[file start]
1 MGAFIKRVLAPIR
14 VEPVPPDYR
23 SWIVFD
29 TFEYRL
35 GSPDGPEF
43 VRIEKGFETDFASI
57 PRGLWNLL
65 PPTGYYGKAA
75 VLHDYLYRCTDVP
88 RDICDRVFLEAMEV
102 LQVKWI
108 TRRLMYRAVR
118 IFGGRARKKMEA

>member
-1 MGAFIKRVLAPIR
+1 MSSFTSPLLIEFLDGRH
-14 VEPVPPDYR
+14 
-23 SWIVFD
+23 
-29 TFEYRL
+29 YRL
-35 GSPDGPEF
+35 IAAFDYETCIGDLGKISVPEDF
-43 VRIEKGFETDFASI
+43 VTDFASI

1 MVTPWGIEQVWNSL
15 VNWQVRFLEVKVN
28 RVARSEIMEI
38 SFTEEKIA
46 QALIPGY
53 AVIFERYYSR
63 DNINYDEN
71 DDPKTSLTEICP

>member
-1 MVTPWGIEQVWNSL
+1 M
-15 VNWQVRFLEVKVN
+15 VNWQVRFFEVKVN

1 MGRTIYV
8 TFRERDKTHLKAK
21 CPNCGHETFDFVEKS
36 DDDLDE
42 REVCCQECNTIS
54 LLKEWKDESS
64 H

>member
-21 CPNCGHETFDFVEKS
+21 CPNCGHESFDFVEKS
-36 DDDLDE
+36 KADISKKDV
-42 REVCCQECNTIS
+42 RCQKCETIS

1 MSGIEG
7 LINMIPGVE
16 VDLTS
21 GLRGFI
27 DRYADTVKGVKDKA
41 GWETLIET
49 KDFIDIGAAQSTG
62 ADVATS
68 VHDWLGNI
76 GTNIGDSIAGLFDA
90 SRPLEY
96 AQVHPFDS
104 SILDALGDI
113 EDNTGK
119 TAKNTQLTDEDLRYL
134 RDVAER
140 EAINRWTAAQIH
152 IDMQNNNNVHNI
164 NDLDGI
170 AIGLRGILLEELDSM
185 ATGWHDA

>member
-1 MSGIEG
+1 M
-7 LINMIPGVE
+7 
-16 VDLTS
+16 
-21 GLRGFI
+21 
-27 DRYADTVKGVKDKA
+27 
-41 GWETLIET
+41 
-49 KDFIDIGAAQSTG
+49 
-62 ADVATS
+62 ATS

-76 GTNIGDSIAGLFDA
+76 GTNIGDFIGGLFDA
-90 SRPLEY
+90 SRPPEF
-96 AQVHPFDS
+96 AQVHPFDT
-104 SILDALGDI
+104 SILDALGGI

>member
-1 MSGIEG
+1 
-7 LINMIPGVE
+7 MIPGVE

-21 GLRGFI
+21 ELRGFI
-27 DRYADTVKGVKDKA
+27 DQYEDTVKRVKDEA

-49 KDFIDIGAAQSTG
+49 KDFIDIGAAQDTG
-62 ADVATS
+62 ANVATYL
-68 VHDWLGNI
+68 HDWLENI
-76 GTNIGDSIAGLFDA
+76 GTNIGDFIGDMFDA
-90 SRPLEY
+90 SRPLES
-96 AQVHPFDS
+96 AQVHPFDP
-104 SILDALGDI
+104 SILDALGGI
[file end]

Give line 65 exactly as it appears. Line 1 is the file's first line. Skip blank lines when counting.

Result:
96 AQVHPFDS